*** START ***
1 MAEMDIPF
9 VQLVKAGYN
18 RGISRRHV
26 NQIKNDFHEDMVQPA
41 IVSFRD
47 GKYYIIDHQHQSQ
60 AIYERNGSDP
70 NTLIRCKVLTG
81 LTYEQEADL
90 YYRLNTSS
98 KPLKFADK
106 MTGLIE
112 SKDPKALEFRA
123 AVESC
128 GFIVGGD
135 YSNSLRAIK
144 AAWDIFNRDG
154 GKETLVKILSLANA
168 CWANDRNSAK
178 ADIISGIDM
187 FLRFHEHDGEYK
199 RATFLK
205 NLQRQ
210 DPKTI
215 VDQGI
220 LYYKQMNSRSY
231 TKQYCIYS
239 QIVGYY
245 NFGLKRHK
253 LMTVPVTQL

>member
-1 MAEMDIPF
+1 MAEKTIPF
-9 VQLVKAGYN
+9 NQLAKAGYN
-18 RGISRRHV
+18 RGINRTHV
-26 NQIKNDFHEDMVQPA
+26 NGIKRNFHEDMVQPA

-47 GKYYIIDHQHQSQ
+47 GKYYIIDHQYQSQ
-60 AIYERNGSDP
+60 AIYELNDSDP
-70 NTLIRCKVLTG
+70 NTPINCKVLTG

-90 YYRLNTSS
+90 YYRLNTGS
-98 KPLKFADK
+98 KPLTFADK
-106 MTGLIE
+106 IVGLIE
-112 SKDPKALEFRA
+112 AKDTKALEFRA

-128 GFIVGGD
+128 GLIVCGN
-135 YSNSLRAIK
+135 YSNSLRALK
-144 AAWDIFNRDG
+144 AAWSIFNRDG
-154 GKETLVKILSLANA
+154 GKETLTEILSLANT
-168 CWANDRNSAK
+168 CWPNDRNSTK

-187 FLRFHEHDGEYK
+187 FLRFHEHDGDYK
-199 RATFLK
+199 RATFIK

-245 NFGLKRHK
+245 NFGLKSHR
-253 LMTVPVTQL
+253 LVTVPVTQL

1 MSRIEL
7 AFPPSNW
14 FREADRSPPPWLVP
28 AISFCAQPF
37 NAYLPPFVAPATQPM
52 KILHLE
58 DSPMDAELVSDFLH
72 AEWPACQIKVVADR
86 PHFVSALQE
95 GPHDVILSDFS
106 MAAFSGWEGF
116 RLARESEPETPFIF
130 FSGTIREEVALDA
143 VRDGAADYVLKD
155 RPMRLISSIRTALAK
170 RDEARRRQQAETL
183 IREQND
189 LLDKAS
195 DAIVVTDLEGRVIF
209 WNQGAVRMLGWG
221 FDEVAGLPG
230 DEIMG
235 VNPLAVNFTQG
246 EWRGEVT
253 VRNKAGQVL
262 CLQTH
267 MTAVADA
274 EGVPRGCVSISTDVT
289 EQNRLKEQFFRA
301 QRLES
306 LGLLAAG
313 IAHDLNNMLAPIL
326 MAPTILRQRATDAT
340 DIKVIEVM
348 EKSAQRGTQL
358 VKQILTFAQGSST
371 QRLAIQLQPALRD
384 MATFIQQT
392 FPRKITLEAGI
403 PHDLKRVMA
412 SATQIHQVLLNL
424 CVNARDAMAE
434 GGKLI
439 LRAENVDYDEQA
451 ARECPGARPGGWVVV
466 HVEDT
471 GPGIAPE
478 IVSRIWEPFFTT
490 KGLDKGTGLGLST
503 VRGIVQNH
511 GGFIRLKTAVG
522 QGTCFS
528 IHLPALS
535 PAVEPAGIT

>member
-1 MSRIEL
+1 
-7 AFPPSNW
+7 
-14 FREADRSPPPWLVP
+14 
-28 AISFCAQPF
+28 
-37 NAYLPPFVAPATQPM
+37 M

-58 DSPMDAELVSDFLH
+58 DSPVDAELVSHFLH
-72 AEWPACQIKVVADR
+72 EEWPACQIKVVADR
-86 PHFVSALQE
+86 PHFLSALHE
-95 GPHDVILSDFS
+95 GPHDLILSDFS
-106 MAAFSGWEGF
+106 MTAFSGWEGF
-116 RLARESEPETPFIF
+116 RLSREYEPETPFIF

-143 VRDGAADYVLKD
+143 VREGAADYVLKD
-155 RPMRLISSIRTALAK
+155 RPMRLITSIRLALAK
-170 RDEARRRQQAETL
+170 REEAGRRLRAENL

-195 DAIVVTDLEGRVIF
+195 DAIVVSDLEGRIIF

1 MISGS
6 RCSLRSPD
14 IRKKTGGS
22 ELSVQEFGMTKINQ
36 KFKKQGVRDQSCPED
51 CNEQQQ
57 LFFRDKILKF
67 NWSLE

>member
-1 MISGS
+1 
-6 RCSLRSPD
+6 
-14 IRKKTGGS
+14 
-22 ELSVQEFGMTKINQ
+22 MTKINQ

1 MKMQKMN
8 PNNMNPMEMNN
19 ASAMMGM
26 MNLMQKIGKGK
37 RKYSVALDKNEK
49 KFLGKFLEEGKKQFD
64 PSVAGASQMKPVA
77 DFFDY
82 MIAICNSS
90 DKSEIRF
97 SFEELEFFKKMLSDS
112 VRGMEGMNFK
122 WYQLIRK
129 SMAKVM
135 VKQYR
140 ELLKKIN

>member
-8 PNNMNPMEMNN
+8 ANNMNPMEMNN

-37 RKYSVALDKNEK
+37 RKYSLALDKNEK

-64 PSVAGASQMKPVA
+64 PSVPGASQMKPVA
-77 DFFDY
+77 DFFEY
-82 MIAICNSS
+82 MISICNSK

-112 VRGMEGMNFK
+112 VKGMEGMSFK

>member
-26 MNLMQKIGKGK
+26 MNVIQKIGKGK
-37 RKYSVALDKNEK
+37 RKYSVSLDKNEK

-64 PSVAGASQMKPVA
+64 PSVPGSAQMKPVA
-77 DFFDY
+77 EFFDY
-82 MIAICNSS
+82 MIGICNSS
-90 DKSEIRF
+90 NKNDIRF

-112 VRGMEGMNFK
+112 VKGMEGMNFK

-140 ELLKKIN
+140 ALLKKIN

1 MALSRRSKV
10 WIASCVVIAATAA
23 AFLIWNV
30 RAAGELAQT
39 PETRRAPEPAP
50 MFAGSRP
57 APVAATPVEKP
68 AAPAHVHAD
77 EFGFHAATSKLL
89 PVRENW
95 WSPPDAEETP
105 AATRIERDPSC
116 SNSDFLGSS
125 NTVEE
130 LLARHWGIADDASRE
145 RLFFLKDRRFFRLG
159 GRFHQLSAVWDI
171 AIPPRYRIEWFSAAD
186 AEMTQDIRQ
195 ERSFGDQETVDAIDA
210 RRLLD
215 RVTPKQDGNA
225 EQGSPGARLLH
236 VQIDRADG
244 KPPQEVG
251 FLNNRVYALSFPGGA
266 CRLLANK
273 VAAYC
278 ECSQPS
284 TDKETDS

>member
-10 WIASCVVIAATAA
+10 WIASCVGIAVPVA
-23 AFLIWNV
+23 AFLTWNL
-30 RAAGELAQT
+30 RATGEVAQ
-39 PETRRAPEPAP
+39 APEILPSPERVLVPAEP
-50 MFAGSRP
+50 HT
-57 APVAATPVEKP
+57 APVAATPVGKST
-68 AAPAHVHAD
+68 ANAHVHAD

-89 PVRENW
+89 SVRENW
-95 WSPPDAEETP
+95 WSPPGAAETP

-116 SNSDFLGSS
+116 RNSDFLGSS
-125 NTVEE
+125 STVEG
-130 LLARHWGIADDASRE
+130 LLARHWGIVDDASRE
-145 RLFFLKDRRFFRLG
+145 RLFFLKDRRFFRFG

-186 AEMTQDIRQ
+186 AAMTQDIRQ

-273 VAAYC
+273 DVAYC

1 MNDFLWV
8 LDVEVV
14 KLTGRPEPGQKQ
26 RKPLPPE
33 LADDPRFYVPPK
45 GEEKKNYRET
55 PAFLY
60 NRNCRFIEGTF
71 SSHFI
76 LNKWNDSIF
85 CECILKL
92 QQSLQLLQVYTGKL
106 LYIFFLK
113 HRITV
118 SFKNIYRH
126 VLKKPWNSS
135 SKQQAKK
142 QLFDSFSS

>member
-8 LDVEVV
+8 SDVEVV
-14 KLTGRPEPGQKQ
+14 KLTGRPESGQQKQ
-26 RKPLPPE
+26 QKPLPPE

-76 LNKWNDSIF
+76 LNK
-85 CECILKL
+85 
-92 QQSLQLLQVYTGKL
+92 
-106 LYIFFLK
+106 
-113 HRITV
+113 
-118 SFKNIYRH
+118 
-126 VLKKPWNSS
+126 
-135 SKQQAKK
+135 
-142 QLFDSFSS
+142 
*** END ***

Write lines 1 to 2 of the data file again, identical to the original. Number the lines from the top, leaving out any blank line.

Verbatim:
1 MAEMDIPF
9 VQLVKAGYN